The developer encouraged investment from members of the public in return for the granting of long leases over rooms on completion of the development. The development never completed and, with only 70% of the work done, the developer went into administration.
The administrators’ (and the first ranking secured lender’s) view was that the property should be sold to the highest bidder on the open market “as is” as they had no funds to complete the development. The investors disputed that position arguing that an investor could be found to fund completion of the development so that the completed hotel could be sold and all parties could recover in full.
The administrators applied to court for directions asking the court to sanction the “sold as is” approach and to confirm the priority of distribution of sale proceeds. The investors objected and obtained adjournments on the back of proposals by a prospective investor.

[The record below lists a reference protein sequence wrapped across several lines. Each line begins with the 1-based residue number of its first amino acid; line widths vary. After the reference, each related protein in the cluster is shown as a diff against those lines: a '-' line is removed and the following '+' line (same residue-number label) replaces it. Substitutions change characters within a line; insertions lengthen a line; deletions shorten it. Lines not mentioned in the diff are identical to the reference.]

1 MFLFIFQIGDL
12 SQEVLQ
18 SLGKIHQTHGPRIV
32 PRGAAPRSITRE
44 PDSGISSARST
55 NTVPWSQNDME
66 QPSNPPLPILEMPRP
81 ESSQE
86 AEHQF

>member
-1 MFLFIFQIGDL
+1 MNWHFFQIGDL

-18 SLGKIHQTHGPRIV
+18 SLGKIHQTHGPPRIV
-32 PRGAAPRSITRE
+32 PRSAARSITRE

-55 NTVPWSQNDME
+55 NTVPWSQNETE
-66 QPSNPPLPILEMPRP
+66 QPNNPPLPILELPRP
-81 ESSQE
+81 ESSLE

However, the investor’s proposals, despite requests, lacked clarity and detail and the court ultimately held, after two years of the administrators, that the “sold as is” was the correct approach. The court accepted that the investors had purchaser’s liens in light of the unfulfilled contract to grant them long leases, but held that those liens ranked behind the expenses of the administration, the lender’s security and a charging order.
Re Bedford Hotel Limited  NICh 10
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